Canadian physician Kevin Patterson was recently interviewed by Terry Gross on NPR’s “Fresh Air.” Patterson described how urbanization (and the influence of western culture) was making people around the world fatter and sicker. Hear the interview and read more here.
This conversation was spurred by Patterson’s essay published November 2010 in Canada’s Maisonneuve journal. In the essay, he describes working as an internist-intensivist at the Canadian Combat Surgical Hospital in Kandahar, Afghanistan. It’s fascinating stuff. He talked about how different the internal organs of the Afghan soldiers were compared to North Americans and Europeans he has treated.
“Typical Afghan civilians and soldiers would have been 140 pounds or so as adults. And when we operated on them, what we were aware of was the absence of any fat or any adipose tissue underneath the skin,” Patterson says. “Of course, when we operated on Canadians or Americans or Europeans, what was normal was to have most of the organs encased in fat. It had a visceral potency to it when you could see it directly there.”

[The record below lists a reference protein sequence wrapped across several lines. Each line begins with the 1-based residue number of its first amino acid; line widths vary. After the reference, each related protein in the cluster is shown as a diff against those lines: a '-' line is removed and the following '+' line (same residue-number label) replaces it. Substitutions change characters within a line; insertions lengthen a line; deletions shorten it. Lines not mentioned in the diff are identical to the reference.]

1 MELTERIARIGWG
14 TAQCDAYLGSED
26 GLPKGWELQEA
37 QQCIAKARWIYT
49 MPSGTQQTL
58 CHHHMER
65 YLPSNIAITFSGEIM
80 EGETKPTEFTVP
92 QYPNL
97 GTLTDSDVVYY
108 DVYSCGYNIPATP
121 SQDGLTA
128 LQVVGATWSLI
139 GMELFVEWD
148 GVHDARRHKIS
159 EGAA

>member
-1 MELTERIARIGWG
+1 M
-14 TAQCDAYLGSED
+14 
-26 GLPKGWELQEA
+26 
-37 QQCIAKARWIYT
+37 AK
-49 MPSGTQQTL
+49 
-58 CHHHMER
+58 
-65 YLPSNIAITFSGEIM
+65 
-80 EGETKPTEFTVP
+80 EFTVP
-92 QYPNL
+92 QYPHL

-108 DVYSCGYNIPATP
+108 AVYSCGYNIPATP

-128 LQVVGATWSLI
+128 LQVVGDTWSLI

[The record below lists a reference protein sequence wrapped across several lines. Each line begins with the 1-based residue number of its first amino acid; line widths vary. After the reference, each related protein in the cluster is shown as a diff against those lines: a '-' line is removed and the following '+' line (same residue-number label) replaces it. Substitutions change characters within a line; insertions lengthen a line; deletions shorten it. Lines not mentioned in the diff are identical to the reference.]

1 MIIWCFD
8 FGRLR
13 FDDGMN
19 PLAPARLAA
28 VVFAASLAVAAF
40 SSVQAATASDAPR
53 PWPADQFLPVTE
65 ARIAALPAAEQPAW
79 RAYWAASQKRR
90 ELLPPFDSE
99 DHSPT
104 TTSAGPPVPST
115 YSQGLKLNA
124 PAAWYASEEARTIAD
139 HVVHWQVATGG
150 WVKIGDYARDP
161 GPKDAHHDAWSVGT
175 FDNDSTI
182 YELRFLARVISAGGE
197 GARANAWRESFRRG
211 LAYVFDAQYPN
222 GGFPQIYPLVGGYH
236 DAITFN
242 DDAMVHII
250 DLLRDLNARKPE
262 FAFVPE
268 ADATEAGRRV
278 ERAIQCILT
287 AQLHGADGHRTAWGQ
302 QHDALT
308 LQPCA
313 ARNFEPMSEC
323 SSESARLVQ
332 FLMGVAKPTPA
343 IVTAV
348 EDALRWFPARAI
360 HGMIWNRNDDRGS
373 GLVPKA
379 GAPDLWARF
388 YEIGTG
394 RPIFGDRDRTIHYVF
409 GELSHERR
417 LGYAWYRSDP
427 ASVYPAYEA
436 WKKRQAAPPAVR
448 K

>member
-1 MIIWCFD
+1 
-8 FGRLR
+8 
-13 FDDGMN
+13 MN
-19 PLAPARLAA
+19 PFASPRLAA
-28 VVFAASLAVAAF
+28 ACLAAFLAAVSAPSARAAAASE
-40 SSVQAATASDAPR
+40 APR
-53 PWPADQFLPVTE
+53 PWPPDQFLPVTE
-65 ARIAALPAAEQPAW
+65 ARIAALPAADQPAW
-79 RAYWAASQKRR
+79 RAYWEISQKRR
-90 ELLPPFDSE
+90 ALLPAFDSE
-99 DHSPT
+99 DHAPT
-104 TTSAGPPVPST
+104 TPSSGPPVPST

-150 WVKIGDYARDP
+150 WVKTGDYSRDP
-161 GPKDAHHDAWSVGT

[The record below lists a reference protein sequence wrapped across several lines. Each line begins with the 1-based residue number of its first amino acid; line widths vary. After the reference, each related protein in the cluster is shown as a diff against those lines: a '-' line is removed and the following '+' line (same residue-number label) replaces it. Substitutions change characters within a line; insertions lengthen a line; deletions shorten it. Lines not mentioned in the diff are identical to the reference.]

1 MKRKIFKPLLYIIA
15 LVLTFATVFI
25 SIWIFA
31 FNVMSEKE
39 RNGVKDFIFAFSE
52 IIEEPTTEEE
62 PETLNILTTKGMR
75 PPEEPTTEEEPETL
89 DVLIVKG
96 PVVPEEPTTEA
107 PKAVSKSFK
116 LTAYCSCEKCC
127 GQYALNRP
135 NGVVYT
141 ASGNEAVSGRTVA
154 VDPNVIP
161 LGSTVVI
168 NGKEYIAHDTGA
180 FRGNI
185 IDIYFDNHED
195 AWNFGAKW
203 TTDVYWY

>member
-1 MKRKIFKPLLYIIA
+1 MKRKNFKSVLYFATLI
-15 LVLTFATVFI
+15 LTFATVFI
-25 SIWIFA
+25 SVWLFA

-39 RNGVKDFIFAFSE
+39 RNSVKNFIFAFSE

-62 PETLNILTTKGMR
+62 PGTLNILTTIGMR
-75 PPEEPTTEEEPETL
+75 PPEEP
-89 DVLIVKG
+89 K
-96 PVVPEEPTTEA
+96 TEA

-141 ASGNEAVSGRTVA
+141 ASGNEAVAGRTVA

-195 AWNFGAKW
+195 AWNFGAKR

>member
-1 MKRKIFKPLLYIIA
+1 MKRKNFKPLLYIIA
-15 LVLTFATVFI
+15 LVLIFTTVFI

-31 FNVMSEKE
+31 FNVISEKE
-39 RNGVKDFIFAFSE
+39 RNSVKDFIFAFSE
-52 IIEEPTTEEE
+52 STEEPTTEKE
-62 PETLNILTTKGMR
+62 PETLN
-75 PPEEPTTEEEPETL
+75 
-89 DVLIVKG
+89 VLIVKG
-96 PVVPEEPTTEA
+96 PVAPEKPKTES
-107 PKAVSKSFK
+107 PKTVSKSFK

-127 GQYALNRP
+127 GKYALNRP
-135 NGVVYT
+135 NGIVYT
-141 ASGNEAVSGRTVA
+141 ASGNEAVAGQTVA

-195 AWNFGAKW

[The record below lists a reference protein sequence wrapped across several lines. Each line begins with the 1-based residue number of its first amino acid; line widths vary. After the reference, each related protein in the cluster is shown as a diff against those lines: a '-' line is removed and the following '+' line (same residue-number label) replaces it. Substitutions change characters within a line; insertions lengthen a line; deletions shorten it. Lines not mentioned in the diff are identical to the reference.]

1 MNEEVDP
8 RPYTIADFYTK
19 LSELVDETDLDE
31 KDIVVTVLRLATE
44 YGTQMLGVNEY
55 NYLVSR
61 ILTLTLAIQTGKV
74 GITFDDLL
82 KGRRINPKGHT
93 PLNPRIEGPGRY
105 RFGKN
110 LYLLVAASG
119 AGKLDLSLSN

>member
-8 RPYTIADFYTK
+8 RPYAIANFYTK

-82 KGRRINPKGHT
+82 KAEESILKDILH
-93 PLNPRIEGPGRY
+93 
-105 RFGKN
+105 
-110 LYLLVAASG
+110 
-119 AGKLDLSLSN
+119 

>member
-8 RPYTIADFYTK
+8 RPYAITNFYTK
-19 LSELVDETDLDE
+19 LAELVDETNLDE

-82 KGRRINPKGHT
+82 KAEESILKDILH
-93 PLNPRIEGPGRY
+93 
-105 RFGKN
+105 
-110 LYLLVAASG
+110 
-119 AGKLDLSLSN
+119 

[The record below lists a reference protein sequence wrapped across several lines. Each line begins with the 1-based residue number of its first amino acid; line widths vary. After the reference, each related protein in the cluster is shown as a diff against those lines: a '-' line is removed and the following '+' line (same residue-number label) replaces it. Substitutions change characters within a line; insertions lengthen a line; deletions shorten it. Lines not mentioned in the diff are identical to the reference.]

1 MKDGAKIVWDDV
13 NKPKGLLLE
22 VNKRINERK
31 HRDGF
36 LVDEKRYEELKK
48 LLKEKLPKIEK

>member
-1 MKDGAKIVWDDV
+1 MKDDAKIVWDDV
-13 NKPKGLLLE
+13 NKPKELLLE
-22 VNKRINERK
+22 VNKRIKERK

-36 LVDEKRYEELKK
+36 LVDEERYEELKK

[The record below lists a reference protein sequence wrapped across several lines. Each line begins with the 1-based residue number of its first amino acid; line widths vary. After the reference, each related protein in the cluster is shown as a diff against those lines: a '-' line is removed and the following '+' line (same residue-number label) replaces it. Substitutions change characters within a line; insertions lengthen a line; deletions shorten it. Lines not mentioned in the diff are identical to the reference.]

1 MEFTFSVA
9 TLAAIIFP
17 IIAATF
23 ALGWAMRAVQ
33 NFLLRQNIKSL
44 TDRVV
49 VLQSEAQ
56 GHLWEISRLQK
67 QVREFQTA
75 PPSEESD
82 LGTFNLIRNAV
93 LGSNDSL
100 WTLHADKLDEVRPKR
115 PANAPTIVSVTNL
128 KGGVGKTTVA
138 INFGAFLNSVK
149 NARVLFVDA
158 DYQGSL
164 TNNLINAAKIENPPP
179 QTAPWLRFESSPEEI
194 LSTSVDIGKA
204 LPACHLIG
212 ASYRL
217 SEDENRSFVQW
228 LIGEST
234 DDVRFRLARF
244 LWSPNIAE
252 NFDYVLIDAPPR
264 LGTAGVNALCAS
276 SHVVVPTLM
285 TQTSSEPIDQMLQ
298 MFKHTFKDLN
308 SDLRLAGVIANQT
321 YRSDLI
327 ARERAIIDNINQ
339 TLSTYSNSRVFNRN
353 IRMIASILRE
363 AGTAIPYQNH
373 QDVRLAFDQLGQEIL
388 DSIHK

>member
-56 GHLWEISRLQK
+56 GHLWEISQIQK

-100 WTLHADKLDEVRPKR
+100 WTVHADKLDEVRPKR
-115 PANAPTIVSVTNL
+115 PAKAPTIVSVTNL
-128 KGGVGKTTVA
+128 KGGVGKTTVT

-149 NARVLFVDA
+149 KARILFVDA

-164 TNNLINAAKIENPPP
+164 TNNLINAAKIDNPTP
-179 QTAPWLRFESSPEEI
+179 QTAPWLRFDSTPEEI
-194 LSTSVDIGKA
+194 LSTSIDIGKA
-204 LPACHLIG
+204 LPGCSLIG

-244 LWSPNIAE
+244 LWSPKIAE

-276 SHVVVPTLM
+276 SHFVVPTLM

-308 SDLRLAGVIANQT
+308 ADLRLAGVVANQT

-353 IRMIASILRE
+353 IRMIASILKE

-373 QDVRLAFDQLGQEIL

Basically, the Western diet is slowly killing the world. Yeesh.
Patterson talks quite a bit about the rise of diabetes in the world – how it really didn’t exist just 70 to 80 years ago.
His work with indigenous cultures near the Arctic Circle led him to believe part of the problem – for the indigenous, at least – was that processed food was much cheaper to fly to the Arctic than fresh food. Patterson said there are correlations to be found with inner cities.
The more I read, the more I suspect processed food is the culprit of a lot of ailments. Processed food is almost always going to come off cheaper in the eyes of the consumer than fresh. In my opinion, though, the cost of the processed food is astronomical when you look at the big picture and consider the doctor’s costs and medication costs down the road.
I’ve read Associated Press stories about how obesity is on the rise in Northern Africa, which surprised me, until I read how their diets are changing to closer reflect the Western world’s. In “The China Study” by T. Colin Campbell, PhD, and Thomas M. Campbell II there are further details about how adopting the Western diet has adversely affected other cultures’ health. This book, incidentally, is definitely a must read if you are serious about changing your diet for the better. It’s an eye-opener.
What are your thoughts on the Western diet? Is it the bad guy for real?